Sakr-el-Bahr crossed to Asad’s side, and begged for a word alone with him.

“I am alone,” said the Basha curtly.

“Marzak is nothing, then,” said Sakr-el-Bahr. “I have long suspected it.”

Marzak showed his teeth and growled inarticulately, whilst the Basha, taken aback by the ease reflected in the captain’s careless, mocking words, could but quote a line of the Koran with which Fenzileh of late had often nauseated him.

“A man’s son is the partner of his soul. I have no secrets from Marzak. Speak, then, before him, or else be silent and depart.”

“He may be the partner of thy soul, Asad,” replied the corsair with his bold mockery, “but I give thanks to Allah he is not the partner of mine. And what I have to say in some sense concerns my soul.”

“I thank thee,” cut in Marzak, “for the justice of thy words. To be the partner of thy soul were to be an infidel unbelieving dog.”

“Thy tongue, O Marzak, is like thine archery,” said Sakr-el-Bahr.

“Ay — in that it pierces treachery,” was the swift retort.

“Nay — in that it aims at what it cannot hit. Now, Allah, pardon me! Shall I grow angry at such words as thine? Hath not the One proven full oft that he who calls me infidel dog is a liar predestined to the Pit? Are such victories as mine over the fleets of the unbelievers vouchsafed by Allah to an infidel? Foolish blasphemer, teach thy tongue better ways lest the All-wise strike thee dumb.”

“Peace!” growled Asad. “Thine arrogance is out of season.”

“Haply so,” said Sakr-el-Bahr, with a laugh. “And my good sense, too, it seems. Since thou wilt retain beside thee this partner of thy soul, I must speak before him. Have I thy leave to sit?”

Lest such leave should be denied him he dropped forthwith to the vacant place beside Asad and tucked his legs under him.

“Lord,” he said, “there is a rift dividing us who should be united for the glory of Islam.”

“It is of thy making, Sakr-el-Bahr,” was the sullen answer, “and it is for thee to mend it.”

“To that end do I desire thine ear. The cause of this rift is yonder.” And he jerked his thumb backward over his shoulder towards the poop-house. “If we remove that cause, of a surety the rift itself will vanish, and all will be well again between us.”

He knew that never could all be well again between him and Asad. He knew that by virtue of his act of defiance he was irrevocably doomed, that Asad having feared him once, having dreaded his power to stand successfully against his face and overbear his will, would see to it that he never dreaded it again. He knew that if he returned to Algiers there would be a speedy end to him. His only chance of safety lay, indeed, in stirring up mutiny upon the spot and striking swiftly, venturing all upon that desperate throw. And he knew that this was precisely what Asad had cause to fear. Out of this assurance had he conceived his present plan, deeming that if he offered to heal the breach, Asad might pretend to consent so as to weather his present danger, making doubly sure of his vengeance by waiting until they should be home again.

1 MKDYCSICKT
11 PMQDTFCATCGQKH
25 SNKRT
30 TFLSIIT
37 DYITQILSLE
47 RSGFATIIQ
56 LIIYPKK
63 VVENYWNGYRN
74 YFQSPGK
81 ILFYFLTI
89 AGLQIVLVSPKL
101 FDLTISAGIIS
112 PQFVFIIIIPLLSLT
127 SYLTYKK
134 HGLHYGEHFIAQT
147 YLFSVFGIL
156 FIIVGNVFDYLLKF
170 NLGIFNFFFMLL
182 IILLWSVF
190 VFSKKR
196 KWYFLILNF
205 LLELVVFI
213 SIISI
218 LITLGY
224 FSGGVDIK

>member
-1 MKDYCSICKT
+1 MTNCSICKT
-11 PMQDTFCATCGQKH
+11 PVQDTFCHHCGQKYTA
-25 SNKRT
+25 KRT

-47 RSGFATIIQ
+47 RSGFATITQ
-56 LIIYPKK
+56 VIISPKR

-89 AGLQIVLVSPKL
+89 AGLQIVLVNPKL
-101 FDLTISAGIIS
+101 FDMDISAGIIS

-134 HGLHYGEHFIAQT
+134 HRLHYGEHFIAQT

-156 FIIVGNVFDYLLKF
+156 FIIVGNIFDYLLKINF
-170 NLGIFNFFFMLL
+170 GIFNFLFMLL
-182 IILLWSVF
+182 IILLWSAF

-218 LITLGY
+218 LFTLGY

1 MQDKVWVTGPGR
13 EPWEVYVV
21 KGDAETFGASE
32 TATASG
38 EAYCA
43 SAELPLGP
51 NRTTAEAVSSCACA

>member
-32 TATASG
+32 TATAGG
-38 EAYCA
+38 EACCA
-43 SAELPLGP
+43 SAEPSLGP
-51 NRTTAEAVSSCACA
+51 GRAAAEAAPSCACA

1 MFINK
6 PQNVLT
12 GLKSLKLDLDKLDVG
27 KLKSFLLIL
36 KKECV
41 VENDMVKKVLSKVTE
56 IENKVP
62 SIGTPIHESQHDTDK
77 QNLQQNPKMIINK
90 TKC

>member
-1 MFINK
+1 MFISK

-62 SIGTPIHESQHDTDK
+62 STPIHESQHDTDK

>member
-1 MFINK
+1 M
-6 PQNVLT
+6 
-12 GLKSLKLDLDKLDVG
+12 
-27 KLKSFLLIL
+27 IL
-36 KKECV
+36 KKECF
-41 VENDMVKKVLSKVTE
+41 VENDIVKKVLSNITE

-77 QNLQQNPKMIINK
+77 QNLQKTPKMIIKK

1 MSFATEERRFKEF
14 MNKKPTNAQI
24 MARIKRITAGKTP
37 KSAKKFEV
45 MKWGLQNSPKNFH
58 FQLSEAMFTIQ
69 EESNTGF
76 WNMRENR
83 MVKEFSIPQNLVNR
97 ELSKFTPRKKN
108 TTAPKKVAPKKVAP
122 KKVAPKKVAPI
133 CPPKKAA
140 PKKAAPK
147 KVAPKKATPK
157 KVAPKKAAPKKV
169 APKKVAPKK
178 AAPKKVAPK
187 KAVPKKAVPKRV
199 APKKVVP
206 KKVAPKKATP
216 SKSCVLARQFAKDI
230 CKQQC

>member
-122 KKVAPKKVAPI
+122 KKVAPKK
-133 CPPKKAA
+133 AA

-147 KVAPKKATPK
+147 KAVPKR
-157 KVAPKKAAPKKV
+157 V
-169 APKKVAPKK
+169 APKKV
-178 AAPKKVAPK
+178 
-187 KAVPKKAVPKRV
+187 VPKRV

Asad’s gleaming eyes considered him in silence for a moment.

“How remove that cause?” he asked. “Wilt thou atone for the mockery of thy marriage, pronounce her divorced and relinquish her?”

“That were not to remove her,” replied Sakr-el-Bahr. “Consider well, Asad, what is thy duty to the Faith. Consider that upon our unity depends the glory of Islam. Were it not sinful, then, to suffer the intrusion of aught that may mar such unity? Nay, nay, what I propose is that I should be permitted — assisted even — to bear out the project I had formed, as already I have frankly made confession. Let us put to sea again at dawn — or this very night if thou wilt — make for the coast of France, and there set her ashore that she may go back to her own people and we be rid of her disturbing presence. Then we will return — there is time and to spare — and here or elsewhere lurk in wait for this Spanish argosy, seize the booty and sail home in amity to Algiers, this incident, this little cloud in the splendour of our comradeship, behind us and forgotten as though it had never been. Wilt thou, Asad — for the glory of the Prophet’s Law?”

The bait was cunningly presented, so cunningly that not for a moment did Asad or even the malicious Marzak suspect it to be just a bait and no more. It was his own life, become a menace to Asad, that Sakr-el-Bahr was offering him in exchange for the life and liberty of that Frankish slave-girl, but offering it as if unconscious that he did so.

Asad considered, temptation gripping, him. Prudence urged him to accept, so that affecting to heal the dangerous breach that now existed he might carry Sakr-el-Bahr back to Algiers, there, beyond the aid of any friendly mutineers, to have him strangled. It was the course to adopt in such a situation, the wise and sober course by which to ensure the overthrow of one who from an obedient and submissive lieutenant had suddenly shown that it was possible for him to become a serious and dangerous rival.